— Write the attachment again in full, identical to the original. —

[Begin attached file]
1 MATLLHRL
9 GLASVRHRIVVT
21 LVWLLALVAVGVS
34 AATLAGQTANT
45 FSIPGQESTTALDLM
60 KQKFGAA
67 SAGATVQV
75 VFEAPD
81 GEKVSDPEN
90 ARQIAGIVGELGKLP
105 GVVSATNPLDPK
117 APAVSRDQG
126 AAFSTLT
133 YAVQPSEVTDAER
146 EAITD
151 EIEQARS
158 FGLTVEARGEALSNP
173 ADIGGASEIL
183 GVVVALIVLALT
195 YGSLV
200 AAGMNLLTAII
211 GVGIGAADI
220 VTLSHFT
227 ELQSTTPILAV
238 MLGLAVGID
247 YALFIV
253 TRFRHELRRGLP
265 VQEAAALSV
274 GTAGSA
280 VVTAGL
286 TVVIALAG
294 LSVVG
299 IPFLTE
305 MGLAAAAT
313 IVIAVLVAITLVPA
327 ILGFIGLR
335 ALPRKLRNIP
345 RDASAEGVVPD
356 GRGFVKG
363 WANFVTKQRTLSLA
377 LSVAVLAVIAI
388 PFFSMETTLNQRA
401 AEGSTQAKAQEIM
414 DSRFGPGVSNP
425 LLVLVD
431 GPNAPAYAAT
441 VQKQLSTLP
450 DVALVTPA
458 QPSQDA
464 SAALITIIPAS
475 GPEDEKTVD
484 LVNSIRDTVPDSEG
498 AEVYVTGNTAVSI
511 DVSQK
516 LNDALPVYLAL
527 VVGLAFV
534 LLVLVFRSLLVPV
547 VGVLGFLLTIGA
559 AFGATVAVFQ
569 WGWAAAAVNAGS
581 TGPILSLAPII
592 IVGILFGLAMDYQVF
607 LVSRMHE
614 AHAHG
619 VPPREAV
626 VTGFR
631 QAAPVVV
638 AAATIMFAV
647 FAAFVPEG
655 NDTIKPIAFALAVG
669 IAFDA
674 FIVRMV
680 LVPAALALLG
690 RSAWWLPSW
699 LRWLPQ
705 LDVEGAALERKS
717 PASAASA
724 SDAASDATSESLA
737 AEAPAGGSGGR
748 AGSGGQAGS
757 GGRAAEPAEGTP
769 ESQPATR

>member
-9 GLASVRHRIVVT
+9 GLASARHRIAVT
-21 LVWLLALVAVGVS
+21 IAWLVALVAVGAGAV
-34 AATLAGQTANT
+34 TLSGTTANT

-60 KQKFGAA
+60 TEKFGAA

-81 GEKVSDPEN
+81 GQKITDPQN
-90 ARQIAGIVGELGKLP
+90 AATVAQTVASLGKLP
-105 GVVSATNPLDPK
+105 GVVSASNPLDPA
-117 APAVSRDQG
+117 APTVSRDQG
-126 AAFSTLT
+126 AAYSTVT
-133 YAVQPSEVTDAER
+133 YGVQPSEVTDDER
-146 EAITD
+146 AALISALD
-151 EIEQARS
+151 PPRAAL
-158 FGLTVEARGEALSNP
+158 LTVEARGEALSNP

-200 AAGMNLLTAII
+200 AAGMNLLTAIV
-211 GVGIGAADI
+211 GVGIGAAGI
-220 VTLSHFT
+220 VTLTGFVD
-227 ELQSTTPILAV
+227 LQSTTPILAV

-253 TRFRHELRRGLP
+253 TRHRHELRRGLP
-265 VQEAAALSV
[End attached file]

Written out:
1 MATLLHRL
9 GLASVRHRIVVT
21 LVWLLALVAVGVS
34 AATLAGQTANT
45 FSIPGQESTTALDLM
60 KQKFGAA
67 SAGATVQV
75 VFEAPD
81 GEKVSDPEN
90 ARQIAGIVGELGKLP
105 GVVSATNPLDPK
117 APAVSRDQG
126 AAFSTLT
133 YAVQPSEVTDAER
146 EAITD
151 EIEQARS
158 FGLTVEARGEALSNP
173 ADIGGASEIL
183 GVVVALIVLALT
195 YGSLV
200 AAGMNLLTAII
211 GVGIGAADI
220 VTLSHFT
227 ELQSTTPILAV
238 MLGLAVGID
247 YALFIV
253 TRFRHELRRGLP
265 VQEAAALSV
274 GTAGSA
280 VVTAGL
286 TVVIALAG
294 LSVVG
299 IPFLTE
305 MGLAAAAT
313 IVIAVLVAITLVPA
327 ILGFIGLR
335 ALPRKLRNIP
345 RDASAEGVVPD
356 GRGFVKG
363 WANFVTKQRTLSLA
377 LSVAVLAVIAI
388 PFFSMETTLNQRA
401 AEGSTQAKAQEIM
414 DSRFGPGVSNP
425 LLVLVD
431 GPNAPAYAAT
441 VQKQLSTLP
450 DVALVTPA
458 QPSQDA
464 SAALITIIPAS
475 GPEDEKTVD
484 LVNSIRDTVPDSEG
498 AEVYVTGNTAVSI
511 DVSQK
516 LNDALPVYLAL
527 VVGLAFV
534 LLVLVFRSLLVPV
547 VGVLGFLLTIGA
559 AFGATVAVFQ
569 WGWAAAAVNAGS
581 TGPILSLAPII
592 IVGILFGLAMDYQVF
607 LVSRMHE
614 AHAHG
619 VPPREAV
626 VTGFR
631 QAAPVVV
638 AAATIMFAV
647 FAAFVPEG
655 NDTIKPIAFALAVG
669 IAFDA
674 FIVRMV
680 LVPAALALLG
690 RSAWWLPSW
699 LRWLPQ
705 LDVEGAALERKS
717 PASAASA
724 SDAASDATSESLA
737 AEAPAGGSGGR
748 AGSGGQAGS
757 GGRAAEPAEGTP
769 ESQPATR

>member
-9 GLASVRHRIVVT
+9 GLASARHRIAVT
-21 LVWLLALVAVGVS
+21 IAWLVALVAVGAGAV
-34 AATLAGQTANT
+34 TLSGTTANT

-60 KQKFGAA
+60 TEKFGAA

-81 GEKVSDPEN
+81 GQKITDPQN
-90 ARQIAGIVGELGKLP
+90 AATVAQTVASLGKLP
-105 GVVSATNPLDPK
+105 GVVSASNPLDPA
-117 APAVSRDQG
+117 APTVSRDQG
-126 AAFSTLT
+126 AAYSTVT
-133 YAVQPSEVTDAER
+133 YGVQPSEVTDDER
-146 EAITD
+146 AALISALD
-151 EIEQARS
+151 PPRAAL
-158 FGLTVEARGEALSNP
+158 LTVEARGEALSNP

-200 AAGMNLLTAII
+200 AAGMNLLTAIV
-211 GVGIGAADI
+211 GVGIGAAGI
-220 VTLSHFT
+220 VTLTGFVD
-227 ELQSTTPILAV
+227 LQSTTPILAV

-253 TRFRHELRRGLP
+253 TRHRHELRRGLP
-265 VQEAAALSV